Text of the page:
She marched in with us and I told Flor that Julia would like to know if she could start today. Of course she said of course, and all of a sudden Julia realized the implications of that and promptly freaked the hell out.

I stayed with her for about an hour, but she really didn't calm down much. The flag and national anthem business at the beginning of the day was extra long this week because each group was rehearsing their song/recitation/etc. Eventually I checked with Flor and took Julia inside so she could play with some of the materials around the room, which she has always longed after but been told (by me) are for "children who go to Robin's school."

Finally the kids came in and sat in a circle, whereupon I discovered that me being there had thrown Robin straight back to the teary "how COULD you leave me here" stage. She, along with some of the other older children, was dispatched upstairs for English class. Julia paid minimal attention to what the children were doing in the circle, occasionally making a slight attempt to join in but mostly scooting here and there and demanding to be TAKEN HOME NOW.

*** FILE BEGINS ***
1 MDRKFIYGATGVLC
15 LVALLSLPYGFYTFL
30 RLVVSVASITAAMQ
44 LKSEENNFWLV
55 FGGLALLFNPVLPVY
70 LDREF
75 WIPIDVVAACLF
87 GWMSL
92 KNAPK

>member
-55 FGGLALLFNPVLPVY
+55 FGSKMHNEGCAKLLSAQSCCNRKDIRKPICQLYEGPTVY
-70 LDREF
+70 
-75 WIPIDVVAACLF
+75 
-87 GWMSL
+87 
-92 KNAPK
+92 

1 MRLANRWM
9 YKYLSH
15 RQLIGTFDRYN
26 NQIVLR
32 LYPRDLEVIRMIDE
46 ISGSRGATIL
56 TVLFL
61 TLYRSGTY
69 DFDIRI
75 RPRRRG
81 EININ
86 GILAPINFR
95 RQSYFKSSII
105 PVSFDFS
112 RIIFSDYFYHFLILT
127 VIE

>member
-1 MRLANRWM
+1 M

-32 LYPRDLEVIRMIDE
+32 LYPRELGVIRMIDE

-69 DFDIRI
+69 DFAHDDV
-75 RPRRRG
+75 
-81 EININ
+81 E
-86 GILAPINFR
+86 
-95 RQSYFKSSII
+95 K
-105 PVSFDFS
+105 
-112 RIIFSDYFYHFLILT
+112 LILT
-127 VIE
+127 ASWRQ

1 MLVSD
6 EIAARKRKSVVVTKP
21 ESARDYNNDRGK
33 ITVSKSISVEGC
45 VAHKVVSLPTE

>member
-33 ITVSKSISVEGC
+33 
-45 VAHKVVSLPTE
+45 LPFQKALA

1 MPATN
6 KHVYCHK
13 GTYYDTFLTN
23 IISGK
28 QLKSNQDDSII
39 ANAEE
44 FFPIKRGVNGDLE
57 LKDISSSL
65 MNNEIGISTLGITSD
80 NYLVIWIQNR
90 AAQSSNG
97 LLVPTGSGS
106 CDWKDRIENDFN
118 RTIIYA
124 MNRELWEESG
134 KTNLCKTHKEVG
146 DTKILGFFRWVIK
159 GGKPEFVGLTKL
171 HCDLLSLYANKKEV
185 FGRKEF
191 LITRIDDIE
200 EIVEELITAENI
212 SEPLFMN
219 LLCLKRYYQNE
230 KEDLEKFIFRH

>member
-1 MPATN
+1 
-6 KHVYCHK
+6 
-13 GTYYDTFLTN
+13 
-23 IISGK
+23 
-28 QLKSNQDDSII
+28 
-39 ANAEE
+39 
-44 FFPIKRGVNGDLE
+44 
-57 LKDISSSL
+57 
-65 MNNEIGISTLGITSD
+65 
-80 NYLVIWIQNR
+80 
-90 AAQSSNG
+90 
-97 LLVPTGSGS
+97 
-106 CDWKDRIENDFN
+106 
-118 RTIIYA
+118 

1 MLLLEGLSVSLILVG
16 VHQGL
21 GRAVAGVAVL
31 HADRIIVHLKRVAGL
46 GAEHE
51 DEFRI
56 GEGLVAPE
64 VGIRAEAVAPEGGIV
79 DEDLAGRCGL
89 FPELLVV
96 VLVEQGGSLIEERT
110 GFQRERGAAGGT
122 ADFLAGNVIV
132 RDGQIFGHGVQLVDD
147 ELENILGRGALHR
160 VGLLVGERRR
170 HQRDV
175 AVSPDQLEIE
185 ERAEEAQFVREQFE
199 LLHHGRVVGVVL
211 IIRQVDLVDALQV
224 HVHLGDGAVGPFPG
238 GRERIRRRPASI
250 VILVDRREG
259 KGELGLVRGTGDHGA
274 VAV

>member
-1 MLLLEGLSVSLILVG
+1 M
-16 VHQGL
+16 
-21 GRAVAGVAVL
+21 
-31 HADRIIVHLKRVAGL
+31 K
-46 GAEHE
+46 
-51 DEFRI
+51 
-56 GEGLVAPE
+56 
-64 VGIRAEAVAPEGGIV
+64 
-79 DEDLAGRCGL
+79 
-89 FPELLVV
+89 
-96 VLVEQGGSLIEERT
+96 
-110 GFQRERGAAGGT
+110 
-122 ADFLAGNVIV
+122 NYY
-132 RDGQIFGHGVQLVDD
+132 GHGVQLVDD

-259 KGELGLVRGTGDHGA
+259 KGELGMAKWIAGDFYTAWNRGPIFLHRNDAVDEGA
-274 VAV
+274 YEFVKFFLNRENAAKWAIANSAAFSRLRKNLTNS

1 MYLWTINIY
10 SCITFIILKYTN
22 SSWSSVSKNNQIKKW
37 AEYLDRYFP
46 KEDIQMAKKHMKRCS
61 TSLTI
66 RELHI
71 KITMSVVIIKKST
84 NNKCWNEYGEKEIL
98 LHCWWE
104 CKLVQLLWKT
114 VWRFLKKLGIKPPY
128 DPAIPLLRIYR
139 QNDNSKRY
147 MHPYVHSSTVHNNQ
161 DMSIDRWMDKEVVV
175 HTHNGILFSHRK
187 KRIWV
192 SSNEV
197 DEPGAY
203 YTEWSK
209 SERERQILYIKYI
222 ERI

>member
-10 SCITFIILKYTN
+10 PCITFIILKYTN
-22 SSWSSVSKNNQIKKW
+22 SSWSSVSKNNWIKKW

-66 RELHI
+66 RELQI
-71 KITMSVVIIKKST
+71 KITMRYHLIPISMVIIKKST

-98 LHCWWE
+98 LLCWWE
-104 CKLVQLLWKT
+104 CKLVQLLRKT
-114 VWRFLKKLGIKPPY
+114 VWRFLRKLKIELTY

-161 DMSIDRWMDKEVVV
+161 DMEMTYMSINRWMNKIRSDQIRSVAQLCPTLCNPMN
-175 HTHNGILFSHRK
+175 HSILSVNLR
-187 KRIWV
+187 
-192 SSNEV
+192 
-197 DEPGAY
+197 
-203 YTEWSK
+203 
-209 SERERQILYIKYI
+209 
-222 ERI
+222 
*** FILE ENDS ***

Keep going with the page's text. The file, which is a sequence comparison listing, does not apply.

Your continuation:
When the circle time was over and the other kids had been sent to choose their activities I asked Flor for her advice: Take her home? Leave her there? Stay with her? I was told the same as with Robin: the child will always choose to go home, but it's not really their choice to make. Once the option is no longer there, they can get on with adjusting to being there.

Oh yeah. Damn. Sucked into it AGAIN.